Drowning in Dementia in Alabama
According to the Alzheimer’s Association, 304,000 people in Alabama are family caregivers for 92,000 people diagnosed with Alzheimer’s disease. This number only includes people who are 65 years old or older. It does not capture the 13% of people aged 45 or older who have some type of cognitive impairment, such as frontotemporal dementia or dementia with Lewy bodies. These family caregivers provide $24 billion dollars worth of care, logging in over 345 million hours of care.
Introducing the “PANDA” Project
Last fall, the Middle Alabama Area Agency on Aging (M4A) received a 3-year grant from the Administration for Community Living: “Providing Alzheimer’s ‘n Dementia Assistance,” or PANDA. The PANDA project will provide resources to enhance direct services to people living with dementia, people living with intellectural developmental disabilities, and caregivers in Shelby County, Alabama.
This project involves a variety of stakeholders from universities, private companies, faith communities, and first responders. Initiatives include a statewide expansion of M4A’s Dementia Friendly First Responder Training Program, two new local caregiver respite programs, Healthy Brain Education Workshops, the implementation of a City of Pelham Community Paramedic Program, and dementia education and marketing campaigns.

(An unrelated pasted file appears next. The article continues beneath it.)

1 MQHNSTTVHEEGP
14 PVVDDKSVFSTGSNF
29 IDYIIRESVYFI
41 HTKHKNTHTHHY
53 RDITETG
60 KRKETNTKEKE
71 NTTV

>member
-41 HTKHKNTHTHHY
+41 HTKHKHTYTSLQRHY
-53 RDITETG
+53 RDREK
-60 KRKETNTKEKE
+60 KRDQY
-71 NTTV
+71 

The PANDA project will also support direct services beginning April, 2020. These direct services include home visits and telephone calls, legal help, nutritional counseling, homemaker and respite services, transportation, remote safety technologies, home modifications, medication management, and one-on-one caregiver assistance and training.
For More Information…
Jennifer Fuller is the PANDA project program coordinator. You can email her (email@example.com) or call her at 205-670-5770. This is an exciting project…and I am proud to be one of the individuals assisting with the training programs!
Dr. Rita Jablonski
Rita Jablonski, PhD, CRNP, FAAN, FGSA is a nurse practitioner, researcher, tenured professor, and former family caregiver. Her research and practice involve all aspects of dementia management; she is best known for non-drug strategies to address dementia-related behaviors.